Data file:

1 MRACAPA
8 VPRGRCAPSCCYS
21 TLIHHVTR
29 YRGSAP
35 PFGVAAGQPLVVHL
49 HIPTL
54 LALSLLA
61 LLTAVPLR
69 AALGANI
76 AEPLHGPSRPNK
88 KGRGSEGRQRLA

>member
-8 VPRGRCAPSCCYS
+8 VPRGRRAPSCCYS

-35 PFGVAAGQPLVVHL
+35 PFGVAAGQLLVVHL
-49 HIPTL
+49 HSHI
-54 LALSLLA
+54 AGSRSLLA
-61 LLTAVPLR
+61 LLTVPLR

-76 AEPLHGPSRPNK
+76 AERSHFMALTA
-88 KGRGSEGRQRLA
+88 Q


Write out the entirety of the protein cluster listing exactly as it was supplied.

1 MRACAPA
8 VPRGRCAPSCCYS
21 TLIHHVTR
29 YRGSAP
35 PFGVAAGQPLVVHL
49 HIPTL
54 LALSLLA
61 LLTAVPLR
69 AALGANI
76 AEPLHGPSRPNK
88 KGRGSEGRQRLA

>member
-8 VPRGRCAPSCCYS
+8 VPRGRRAPSCCYS

-35 PFGVAAGQPLVVHL
+35 PFGVAAGQLLVVHL
-49 HIPTL
+49 HSHI
-54 LALSLLA
+54 AGSRSLLA
-61 LLTAVPLR
+61 LLTVPLR

-76 AEPLHGPSRPNK
+76 AERSHFMALTA
-88 KGRGSEGRQRLA
+88 Q